For example, are you familiar with security analysts? A security analyst is responsible for detecting cyber threats and coming up with ways to ensure a company’s safety against these threats. The average salary for this job is $99,730.

The following are responsibilities of a security analyst:

  • Manages and configures tools to monitor network activity
  • Analyzes reports to identify unusual network behavior
  • Proactively identifies network vulnerabilities through penetration testing, vulnerability scans and vulnerability assessment reports
  • Plans and recommends changes to increase the security of the network
  • Applies security patches to protect the network

Your ability to read and analyze data, learned in your social science schooling, would mean that you could build on your analytical skills to obtain a job like this one.

Now, security analyst is not an entry-level position, but remember, every career journey starts with an entry-level role. Here are two entry-level positions that could set you on your way to a career in cybersecurity.

 Help Desk TechnicianComputer Support Analyst
Salary$57,910 average$57,910 average
Availability“Normal” work hoursGenerally requires some nights and weekends
Work–life BalanceCan leave work at the officeCan leave work at the office
Growth PotentialStrongStrong
Possible Career Path Help Desk Technician → End User Support Specialist → Network Administrator*Computer Support Analyst → Coder → Software Developer*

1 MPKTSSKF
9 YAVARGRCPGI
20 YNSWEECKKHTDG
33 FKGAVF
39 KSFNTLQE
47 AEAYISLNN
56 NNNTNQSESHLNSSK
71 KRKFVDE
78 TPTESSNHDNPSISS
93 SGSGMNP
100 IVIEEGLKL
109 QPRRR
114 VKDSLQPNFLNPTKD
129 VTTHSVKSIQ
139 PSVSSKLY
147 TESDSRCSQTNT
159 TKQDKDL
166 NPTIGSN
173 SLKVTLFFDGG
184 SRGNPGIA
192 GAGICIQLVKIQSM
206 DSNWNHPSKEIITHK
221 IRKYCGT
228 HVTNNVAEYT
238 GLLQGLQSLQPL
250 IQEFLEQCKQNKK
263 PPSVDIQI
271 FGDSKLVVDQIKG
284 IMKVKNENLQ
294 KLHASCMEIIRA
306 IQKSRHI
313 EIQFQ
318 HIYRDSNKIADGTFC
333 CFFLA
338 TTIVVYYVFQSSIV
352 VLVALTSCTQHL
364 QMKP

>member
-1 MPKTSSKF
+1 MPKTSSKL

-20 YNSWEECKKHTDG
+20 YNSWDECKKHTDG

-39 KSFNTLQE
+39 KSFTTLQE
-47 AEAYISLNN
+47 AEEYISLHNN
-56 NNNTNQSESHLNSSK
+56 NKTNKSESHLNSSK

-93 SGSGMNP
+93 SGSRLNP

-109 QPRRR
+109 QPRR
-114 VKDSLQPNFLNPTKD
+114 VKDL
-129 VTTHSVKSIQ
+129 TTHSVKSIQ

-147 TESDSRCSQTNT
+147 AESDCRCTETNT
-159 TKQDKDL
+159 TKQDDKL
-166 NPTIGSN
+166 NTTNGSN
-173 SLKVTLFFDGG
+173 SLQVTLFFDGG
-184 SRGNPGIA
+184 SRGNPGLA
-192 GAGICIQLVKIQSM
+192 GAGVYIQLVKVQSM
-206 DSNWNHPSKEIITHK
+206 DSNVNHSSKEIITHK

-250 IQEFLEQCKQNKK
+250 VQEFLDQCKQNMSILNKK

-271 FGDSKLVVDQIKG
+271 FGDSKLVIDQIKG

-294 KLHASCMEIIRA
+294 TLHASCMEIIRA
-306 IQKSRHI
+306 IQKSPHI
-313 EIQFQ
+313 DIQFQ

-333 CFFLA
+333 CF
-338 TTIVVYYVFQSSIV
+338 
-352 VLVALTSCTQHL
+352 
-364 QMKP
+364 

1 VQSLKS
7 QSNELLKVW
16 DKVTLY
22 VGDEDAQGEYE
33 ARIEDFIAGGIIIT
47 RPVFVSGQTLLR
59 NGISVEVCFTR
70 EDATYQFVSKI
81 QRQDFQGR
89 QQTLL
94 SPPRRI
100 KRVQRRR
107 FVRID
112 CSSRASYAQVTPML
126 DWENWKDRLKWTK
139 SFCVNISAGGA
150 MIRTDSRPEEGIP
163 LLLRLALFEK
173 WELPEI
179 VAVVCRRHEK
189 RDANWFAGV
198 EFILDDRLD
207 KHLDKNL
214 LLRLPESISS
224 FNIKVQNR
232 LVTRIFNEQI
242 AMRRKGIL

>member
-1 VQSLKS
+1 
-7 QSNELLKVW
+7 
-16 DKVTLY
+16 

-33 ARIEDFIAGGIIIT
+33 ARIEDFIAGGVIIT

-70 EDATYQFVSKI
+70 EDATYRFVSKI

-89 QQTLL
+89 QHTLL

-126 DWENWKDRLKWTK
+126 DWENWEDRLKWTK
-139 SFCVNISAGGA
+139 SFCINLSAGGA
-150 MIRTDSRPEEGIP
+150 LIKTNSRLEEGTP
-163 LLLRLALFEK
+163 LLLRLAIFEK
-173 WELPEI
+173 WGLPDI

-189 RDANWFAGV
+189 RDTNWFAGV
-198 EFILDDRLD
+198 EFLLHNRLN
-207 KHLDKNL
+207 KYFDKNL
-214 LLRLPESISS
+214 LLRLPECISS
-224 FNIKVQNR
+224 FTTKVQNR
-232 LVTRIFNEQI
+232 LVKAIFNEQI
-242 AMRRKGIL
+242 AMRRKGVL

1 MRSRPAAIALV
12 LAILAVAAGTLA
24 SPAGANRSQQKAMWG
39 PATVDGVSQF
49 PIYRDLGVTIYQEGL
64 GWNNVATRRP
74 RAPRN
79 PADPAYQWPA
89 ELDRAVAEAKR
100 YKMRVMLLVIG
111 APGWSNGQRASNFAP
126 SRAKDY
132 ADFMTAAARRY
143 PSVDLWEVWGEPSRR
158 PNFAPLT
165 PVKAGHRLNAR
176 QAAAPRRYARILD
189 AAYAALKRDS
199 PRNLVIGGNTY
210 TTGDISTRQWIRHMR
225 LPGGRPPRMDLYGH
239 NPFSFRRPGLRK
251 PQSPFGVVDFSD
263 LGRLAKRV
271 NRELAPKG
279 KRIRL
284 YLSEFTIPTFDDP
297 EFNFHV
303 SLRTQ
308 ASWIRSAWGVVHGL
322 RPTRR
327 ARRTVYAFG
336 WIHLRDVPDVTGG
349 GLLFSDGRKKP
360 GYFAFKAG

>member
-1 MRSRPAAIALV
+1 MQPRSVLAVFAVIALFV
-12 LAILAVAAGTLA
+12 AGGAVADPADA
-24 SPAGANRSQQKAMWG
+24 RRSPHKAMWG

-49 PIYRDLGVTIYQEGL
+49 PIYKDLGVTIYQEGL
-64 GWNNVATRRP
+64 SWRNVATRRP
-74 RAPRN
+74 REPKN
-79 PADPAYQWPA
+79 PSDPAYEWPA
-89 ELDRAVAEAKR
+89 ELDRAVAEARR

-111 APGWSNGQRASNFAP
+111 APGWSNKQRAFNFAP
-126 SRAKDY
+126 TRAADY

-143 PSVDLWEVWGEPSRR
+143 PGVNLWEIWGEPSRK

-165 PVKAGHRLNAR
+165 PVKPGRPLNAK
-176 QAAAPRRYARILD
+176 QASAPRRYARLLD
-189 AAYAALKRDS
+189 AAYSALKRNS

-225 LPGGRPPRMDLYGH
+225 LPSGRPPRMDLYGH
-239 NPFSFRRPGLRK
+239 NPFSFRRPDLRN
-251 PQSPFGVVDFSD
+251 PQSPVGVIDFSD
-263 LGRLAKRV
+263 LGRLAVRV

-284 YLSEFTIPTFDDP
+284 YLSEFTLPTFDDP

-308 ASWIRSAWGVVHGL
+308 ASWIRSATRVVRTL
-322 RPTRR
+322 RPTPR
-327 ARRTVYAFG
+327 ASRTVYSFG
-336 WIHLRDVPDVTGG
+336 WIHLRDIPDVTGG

TrainingCollege degree not necessary, but certifications are beneficialAssociates degree or post-secondary classes often required
Job Outlook6% growth expected6% growth expected
Main ResponsibilitiesProvides technical assistance to usersAnswers questionsRuns diagnostic programsGives in-house support of technical issues and computersFinds ways to avoid common problems and improve systemsEvaluates and tests current network systems
Estimated Time to Career Change3 to 6 months6 to 9 months

(Statistics and information from the U.S. Bureau of Labor Statistics; items marked with an asterisk (*) are from itcareerfinder.com.)

Transferable Skills

If you are thinking about an information technology career but are wondering if you have what it takes to succeed in the tech world, know that your training in the social sciences have prepared you for an IT career, too. IT isn’t just sitting around in a dark room, alone, coding. There is much more to it than that! According to Western Washington University, people with degrees in sociology or psychology are likely to have the following skills:

  • Communication skills
  • Interpersonal skills
  • Leadership skills
  • Analytical skills